Be the One! How does a person or a post make a difference in a national crisis? That was the question I asked myself when I heard National Commander James Troiola’s call to action to prevent veteran suicide. I thought about John B. Lyman American Legion Post 904 and our Legion Family’s history of supporting programs and outreaches. Our Legion Family supports one another, but the unit, squadron and Legion membership work hard on their own missions. This mission needs the entire family’s focus to bring attention to a mutual call to action.
I thought about an idea the Entertainment Committee brought to the post about a comedy show the month before the national convention. This new committee was made up of Legion, Sons and Auxiliary members who wanted to try new things at the post home. I was excited about the cooperative nature these family members were utilizing to try to bring a 104-year-old post out of its comfort zone. The idea fell flat in the membership meeting because like many posts the normal doers looked around and said, “Who is going to do all this? What is it going to benefit and why are we doing it?” To me it was an exciting idea and the promise of cooperative effort for a new event was more precious than any money that could be raised.
I thought of the Entertainment Committee’s promise of the comedian marketing the show, getting us on the news and spreading the word around the area about the show. That was EXACTLY the kind of attention the Be the One outreach needed. Be the One is about finding ways for you and your American Legion Family to make a difference. A comedy show is a way out of our post’s comfort zone and the normal volunteers in the post would need help from other places in our membership and community to make it happen. Another committee in the post, the Community Health and Wellness Committee, focuses on ways to improve the health of the community and membership. Currently they run monthly blood drives, bring in speakers on topics like nutrition, Medicaid, Medicare enrollment, physical therapy, dental health, and a new senior outreach that feeds elderly in the community at the post home and plays games and air pistols in the Jr. Shooting range after. The post really needed both committees and the Legion Family to work together to make this happen and a plan on how to split the proceeds was a necessary discussion point.
Post 904 has a strong belief in working locally, so raising money and handing it all over was a non-starter. A decision to split the money with the Department of New York’s contribution to the national Be the One campaign or raising $1,000 was decided. The local piece of the money the Community Health and Wellness Committee insisted be reinvested in community wellness and local suicide prevention. The two committees approached membership together and pitched the comedy show again for a purpose with new help and volunteers to support it, and it passed. A comedy show in the dining room required us to set it up like a nightclub and a post known for strict enforcement of no foul language were slight obstacles but overall, the positive response was more than I could have ever dreamed.
The Entertainment Committee was right: the membership was hungry for us to try new things and serve in new ways. They were true to their word about bringing new Auxiliary, Legion and Son’s members to volunteer as well. As the membership chairman I was ecstatic by the number of renewals, new members and return of members the comedy show brought to the post. Comedian Mike Bova was also true to his word and was able to get coverage of the show on the local news with an interview where I was able to talk about the reason for the show. Even though the show was already sold out, the coverage of the show allowed me to talk about the local phase of Be the One effort.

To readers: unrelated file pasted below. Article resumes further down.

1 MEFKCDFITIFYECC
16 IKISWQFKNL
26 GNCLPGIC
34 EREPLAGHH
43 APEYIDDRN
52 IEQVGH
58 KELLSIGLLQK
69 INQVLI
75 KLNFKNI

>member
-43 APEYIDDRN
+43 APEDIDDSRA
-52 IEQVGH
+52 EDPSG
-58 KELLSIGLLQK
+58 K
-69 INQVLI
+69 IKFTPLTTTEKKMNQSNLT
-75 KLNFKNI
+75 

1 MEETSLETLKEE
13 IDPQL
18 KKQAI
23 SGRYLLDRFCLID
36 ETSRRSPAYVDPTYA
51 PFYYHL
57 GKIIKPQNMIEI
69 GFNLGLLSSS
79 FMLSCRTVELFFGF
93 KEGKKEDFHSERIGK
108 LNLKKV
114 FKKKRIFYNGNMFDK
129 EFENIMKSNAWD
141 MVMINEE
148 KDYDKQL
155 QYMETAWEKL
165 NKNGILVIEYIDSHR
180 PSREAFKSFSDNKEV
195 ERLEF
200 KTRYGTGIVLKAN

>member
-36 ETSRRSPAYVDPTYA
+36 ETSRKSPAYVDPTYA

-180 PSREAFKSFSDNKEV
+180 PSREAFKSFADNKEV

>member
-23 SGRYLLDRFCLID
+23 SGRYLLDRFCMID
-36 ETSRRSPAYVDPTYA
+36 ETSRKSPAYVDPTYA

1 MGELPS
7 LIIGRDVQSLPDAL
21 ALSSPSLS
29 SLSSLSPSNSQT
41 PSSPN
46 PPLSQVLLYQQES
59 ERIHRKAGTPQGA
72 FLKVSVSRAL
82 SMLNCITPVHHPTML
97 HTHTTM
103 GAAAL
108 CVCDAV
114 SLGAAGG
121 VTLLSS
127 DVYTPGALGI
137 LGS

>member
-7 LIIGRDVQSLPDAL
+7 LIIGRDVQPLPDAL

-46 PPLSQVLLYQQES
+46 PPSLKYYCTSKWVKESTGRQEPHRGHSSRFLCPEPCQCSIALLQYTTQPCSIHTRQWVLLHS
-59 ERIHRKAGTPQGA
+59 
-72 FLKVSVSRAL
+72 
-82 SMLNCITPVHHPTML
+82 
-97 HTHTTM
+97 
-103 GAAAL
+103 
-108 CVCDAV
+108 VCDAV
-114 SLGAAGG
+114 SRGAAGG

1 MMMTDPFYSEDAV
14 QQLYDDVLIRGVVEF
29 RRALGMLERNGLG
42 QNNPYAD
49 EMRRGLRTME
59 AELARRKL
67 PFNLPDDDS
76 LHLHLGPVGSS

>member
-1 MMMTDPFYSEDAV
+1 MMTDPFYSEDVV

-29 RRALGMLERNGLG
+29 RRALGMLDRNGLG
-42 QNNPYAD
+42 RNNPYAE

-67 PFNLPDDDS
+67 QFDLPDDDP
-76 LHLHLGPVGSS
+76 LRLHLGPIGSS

The post will put on VA “gatekeeper” training at the post with its part of the proceeds. A meal will be catered in by one of our Alexandria Bay restaurants to drive up attendance. VA has agreed to do the training for us at the post home and the entire community is strongly encouraged to attend. Our trainer from VA is Kaitlynn Tredway and she explains that the VA S.A.V.E. Training or “Operation S.A.V.E.” is a program focused on preventing suicide attempts and saving lives that might otherwise be lost to suicide. It is designed to train everyone who knows a veteran to be a “gatekeeper.” The role of gatekeepers is connecting those at risk for suicide with people who can help them. The training reviews the scope of veteran suicide within the United States, how to identify a veteran who may be at risk for suicide, and then what to do when you identify a veteran who may be at risk for suicide.”
This idea came about because of a conversation I had with a suicide prevention coalition member in our county. Kaitlynn has brought together VSOs, Jefferson County services, local business, Fort Drum, the Vets Center, nonprofits and volunteers to address veteran and military-member suicide. When I said to William (Bill) Van Orman, Suicide Prevention Program manager on Fort Drum, at a suicide prevention walk that “The American Legion is working to destigmatize asking for help from someone struggling with suicide,” He said that “no one asks for help for anything. We need to destigmatize OFFERING help.” I thought about his point, and he was right. If we see an elderly neighbor struggling to clear his walkway, he doesn’t ask us for help; we help him. If we see a mother struggling to open her car and put her groceries and kids in it, we help her. Americans always help when they see need and know what to do. CPR is a great example, but just like CPR it only works if people are trained to use it. This training will not only help us recognize that person who may be struggling but what to say to them in that moment. Knowing that and knowing WHERE to get them help locally will give courage to that person who at that moment can Be the One.